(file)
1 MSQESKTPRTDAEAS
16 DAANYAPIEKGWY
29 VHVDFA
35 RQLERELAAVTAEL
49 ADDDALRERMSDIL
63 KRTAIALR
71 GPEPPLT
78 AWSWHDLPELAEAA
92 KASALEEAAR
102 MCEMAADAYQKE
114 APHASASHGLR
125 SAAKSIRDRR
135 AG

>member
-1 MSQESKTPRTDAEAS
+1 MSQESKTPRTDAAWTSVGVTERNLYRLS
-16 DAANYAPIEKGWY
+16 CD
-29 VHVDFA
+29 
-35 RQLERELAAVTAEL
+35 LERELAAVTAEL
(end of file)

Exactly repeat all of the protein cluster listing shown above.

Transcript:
1 MSQESKTPRTDAEAS
16 DAANYAPIEKGWY
29 VHVDFA
35 RQLERELAAVTAEL
49 ADDDALRERMSDIL
63 KRTAIALR
71 GPEPPLT
78 AWSWHDLPELAEAA
92 KASALEEAAR
102 MCEMAADAYQKE
114 APHASASHGLR
125 SAAKSIRDRR
135 AG

>member
-1 MSQESKTPRTDAEAS
+1 MSQESKTPRTDAAWTSVGVTERNLYRLS
-16 DAANYAPIEKGWY
+16 CD
-29 VHVDFA
+29 
-35 RQLERELAAVTAEL
+35 LERELAAVTAEL